What Are You Waiting For?

Date Posted: July 20, 2015
What Are You Waiting For?

I'm the kind of person who can need a resounding wake up call every once in a while to remember what really matters in life. Depending on how deeply entrenched I am in fear or worry, it can take either a large anvil dropped on my head or something small, like the smell of fresh-cut grass, to get my attention. And when it does, I remember to feel grateful, to be present in the moment, and to enjoy life, rather then waste my time wrapped up in the wrong attitude.

For example, I was at dinner last night with a group of my husband's relatives. Even though I was with great people, I was feeling a little antsy and not in the mood to be trapped at a restaurant. The chair felt uncomfortable, the crowd was too loud, and the waiter was taking too long to bring me something to drink. In other words, I was in a grumpy mood and my attitude sucked.

I was seated across from a woman I had never met before. Melissa is a neighbor of my husband's cousin. She is a perky, adorable blonde, with a sassy personality. It was obvious she doesn't suffer fools gladly. She effortlessly struck up a conversation with me, and within a matter of minutes, I became fascinated by her. Immediately, my mood picked up. She was animated, uncensored, and completely engaging, and because of her, I felt increasingly delighted and happy as the night continued. To be honest, it wasn't the variety of topics we covered that made her so fun and interesting; it was her unbridled ability to speak her mind. She was obviously an extrovert: well versed in the art of conversation, and carrying piles of self-esteem. I was a full-fledged fan by the end of the meal.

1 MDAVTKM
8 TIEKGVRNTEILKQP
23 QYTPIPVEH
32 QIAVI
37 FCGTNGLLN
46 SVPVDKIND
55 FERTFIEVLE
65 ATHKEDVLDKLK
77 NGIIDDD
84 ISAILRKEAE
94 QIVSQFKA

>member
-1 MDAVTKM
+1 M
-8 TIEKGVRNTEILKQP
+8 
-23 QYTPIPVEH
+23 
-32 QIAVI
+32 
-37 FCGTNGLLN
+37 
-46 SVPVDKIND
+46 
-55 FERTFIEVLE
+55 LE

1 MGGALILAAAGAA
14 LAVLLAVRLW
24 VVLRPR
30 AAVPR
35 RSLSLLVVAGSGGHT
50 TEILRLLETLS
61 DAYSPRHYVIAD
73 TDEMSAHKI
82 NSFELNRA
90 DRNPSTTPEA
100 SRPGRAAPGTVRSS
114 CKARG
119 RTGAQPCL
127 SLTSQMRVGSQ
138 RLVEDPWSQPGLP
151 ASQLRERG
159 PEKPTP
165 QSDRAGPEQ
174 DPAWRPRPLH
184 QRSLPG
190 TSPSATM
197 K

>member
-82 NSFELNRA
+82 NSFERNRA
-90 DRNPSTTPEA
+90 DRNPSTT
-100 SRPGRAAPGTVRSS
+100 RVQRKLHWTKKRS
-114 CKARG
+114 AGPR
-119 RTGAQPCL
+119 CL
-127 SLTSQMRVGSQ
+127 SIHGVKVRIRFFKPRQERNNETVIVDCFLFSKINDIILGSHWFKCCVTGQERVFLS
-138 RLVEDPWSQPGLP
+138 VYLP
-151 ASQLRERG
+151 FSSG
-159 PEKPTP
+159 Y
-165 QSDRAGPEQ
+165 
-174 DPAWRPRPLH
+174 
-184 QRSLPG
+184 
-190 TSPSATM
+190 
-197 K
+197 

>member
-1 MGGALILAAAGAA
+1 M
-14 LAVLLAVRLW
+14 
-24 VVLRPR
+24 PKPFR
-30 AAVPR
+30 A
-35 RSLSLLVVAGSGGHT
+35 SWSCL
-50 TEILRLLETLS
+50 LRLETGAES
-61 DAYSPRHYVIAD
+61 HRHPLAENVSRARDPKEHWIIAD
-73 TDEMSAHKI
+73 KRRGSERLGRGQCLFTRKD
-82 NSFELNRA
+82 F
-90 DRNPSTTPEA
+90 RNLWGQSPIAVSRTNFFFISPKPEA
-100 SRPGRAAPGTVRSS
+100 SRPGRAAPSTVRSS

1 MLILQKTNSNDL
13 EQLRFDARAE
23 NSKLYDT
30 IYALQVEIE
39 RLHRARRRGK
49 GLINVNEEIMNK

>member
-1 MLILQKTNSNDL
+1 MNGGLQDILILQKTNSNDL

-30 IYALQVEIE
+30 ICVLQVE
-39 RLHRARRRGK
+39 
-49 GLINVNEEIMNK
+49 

After dinner, we went back to the house where we are staying, and I said to one of the cousins, "Wow, that Melissa! What a hoot! She is so funny and bold. I'm glad I got to meet her."

The cousin responded, "I know. Melissa is amazing. I'm sure she didn't mention it, but she has been battling serious cancer at the young age of 42."

My heart sank. I couldn't believe it. Not for one moment of our exchange did she show any sign of fear, bitterness, self-pity, or self-obsession. Quite the contrary. She devoured every second with humor, glee, full self-expression, and the unflinching ability to connect. What, I asked myself, was I waiting for? I was reminded, once again, that life is short, and while I may not have control over what is going to happen in my life, I do have control over the attitude I decide to take in facing it. For today, I choose happiness.

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